By Kennedy Mkutu
Turkana is a vast dry, remote county, in northwest Kenya, home to around 1.5 million nomadic livestock herders. The discovery of commercially viable oil deposits six years ago brought with it great expectations of economic transformation of the historically under served area.
The discovery of oil has indeed had major implications for communities in the area. But not all the changes have been positive.
We have been conducting research in Turkana over the past four years with the aim of understanding how the extractive industry affects communities and triggers conflict. We have done interviews and had group discussions with key decision makers, civil society groups and community members.
The research identified some key challenges. That women weren’t properly represented in decisions made between the oil company and community. And that they were particularly vulnerable to problems brought about by displacement, due to the oil extraction. Also, the extractive industry has brought a migration of workers, transformed the local economy from livestock-based to cash-based and blocks access to traditional grazing lands.
This matters hugely for the welfare of all Turkana people, the fabric of Turkana society, and, ultimately, the security of the country.
Oil, change and insecurity
Some local people have benefited from the new opportunities. The oil company has brought a demand for manual labour, local raw materials and developed a small hospitality industry. It has also provided a few bursaries and classrooms. But many local people face economic exclusion, as well ongoing uncertainty over their land and livelihoods.
The industry is set to expand in the coming years with the construction of a total of 25 wellpads – areas cleared for a drilling rig – which will need pipelines, roads, rail and a central processing facility.
Despite this, the local community have no guarantee that they will benefit from the development of the oil sites. Current legal, policy and institutional frameworks are too weak to protect pastoralists and other indigenous rural communities from losing land to investment and development.
Turkana pastoralists have been showing their frustration by staging a number of demonstrations and have even put down some road blocks. There have been at least two large-scale demonstrations which resulted in the major destruction of property and disruption of the oil company’s operations.
Turkana are well armed and there is a significant threat that the unrest could escalate into banditry and violence. Earlier research points to the importance of relative deprivation mixed with extraction commodities in causing turmoil – a situation already witnessed in the notorious Niger Delta.
But the impact of the extractive industry is felt particularly acutely by women.
Tough time for women
A report by the United Nations notes that
women face disproportionate risks in their engagements with extractive industries operations including: harassment, gender-based violence, HIV, and extreme levels of violence in resource-based conflicts.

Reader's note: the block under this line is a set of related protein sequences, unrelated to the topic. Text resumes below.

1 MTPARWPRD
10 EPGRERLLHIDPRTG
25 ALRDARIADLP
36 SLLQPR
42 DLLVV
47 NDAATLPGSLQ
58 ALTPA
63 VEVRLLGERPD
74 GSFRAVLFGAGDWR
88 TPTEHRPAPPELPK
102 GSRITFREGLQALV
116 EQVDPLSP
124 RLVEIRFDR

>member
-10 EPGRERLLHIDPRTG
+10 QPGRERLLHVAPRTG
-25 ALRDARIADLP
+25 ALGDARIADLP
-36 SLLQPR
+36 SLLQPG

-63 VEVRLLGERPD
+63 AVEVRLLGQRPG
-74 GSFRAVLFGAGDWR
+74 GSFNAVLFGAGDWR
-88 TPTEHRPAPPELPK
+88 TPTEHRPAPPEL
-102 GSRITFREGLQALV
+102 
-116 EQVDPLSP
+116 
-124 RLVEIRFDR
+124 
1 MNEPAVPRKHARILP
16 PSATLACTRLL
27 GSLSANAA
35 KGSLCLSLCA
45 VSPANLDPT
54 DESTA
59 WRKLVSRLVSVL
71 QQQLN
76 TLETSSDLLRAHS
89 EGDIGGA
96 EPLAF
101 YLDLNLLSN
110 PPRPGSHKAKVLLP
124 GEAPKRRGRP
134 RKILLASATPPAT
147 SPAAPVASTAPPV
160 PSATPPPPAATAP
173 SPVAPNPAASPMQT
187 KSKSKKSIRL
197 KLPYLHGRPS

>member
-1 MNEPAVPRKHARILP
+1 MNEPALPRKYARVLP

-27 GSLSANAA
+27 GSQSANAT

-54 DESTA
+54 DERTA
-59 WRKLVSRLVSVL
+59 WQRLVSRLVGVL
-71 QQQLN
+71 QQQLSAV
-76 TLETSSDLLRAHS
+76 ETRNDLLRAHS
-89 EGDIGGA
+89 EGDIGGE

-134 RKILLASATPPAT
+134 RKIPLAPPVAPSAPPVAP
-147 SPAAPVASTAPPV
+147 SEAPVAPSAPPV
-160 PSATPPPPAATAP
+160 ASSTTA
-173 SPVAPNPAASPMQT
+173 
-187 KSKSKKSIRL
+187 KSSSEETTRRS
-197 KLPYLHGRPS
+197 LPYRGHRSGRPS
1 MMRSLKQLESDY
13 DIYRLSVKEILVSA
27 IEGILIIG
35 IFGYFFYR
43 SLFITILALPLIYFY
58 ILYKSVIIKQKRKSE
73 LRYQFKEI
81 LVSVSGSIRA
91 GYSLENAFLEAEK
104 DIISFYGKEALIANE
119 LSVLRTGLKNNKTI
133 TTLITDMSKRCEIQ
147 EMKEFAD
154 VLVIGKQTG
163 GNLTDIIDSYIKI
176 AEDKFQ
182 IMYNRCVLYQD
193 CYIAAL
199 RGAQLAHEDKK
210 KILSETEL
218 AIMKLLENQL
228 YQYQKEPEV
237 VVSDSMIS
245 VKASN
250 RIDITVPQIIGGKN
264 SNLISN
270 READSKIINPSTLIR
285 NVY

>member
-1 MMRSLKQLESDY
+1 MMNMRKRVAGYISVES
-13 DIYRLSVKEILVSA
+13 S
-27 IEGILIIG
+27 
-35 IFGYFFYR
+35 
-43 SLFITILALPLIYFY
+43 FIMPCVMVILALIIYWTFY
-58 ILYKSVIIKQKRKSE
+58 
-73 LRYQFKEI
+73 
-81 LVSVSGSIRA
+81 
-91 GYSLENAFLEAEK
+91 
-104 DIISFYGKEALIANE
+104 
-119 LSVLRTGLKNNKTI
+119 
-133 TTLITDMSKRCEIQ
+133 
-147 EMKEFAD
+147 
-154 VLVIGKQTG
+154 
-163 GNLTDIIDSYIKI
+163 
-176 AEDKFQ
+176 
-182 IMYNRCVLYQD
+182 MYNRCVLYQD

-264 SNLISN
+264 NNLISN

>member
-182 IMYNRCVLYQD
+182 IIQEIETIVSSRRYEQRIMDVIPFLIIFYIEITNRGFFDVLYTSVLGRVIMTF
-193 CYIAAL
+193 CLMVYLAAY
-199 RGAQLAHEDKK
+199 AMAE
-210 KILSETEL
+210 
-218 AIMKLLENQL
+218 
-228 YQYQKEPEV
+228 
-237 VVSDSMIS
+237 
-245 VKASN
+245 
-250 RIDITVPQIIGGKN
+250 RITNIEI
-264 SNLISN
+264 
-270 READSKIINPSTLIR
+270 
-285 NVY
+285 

There is gender bias at all stages of project activities. Limited by illiteracy, workloads, resources and position, women are even less involved than men in the initial stages of impact assessment and consultation by companies. Men are the biggest beneficiaries when it comes to salaried jobs and are usually more likely to be the ones compensated for any disturbances.
Women also often lack the capacity to negotiate for better contractual deals and are sometimes subjected to sexual exploitation.
In Lokichar, Turkana, local women have been employed by the oil company as community liaison officers or traffic marshals, while others are in camp and catering services. But some of these women are staying in camps for several weeks without going home, putting a strain on families. Another challenge is that they’re paid in cash which could lead to domestic conflict, given the patriarchal nature of the community.
Women have turned to other sources of income. With new roads and migrant workers, the sex industry is growing. In times of drought in particular, adolescent girls are forced to help their families in this way. This has led to an inevitable rise in HIV/AIDS cases in Turkana towns – like Lokichar and Lodwar, placing enormous burdens on poor families. And in a society which has polygamy, low condom use and high breastfeeding rates, HIV can easily spread to other family members.
Finally, if the tensions continue to rise, conflict and displacement will make it more challenging for women to run and provide food for their households.
Legal and Policy Considerations
In recent years, there have been major improvements to the legal and policy framework which deal with gender discrimination in Kenya. This includes the adoption of the 2010 Constitution which focuses on equality and protection from discrimination.
But there’s a gap in the law – legislation relating to the extractive industry is not gender specific.
This is a problem for the country as a whole. Gender equity in every sphere is critical to sustainable development as no society can develop – economically, politically, or socially – when half of its population is marginalised. As the Turkana case highlights, there must be investment in women and ensure their access to information and participation in decision-making, if the social fabric is to be preserved.
Kennedy Mkutu is an Associate Professor in international Relations at United States International University- Africa. Nairobi, Kenya, currently working as a Senior Consultant in Conflict Sensitivity for the World Bank.
Yunia Atieno, an advocate of the High Court of Kenya and employee of Kituo Cha Sheria, contributed to the writing of this article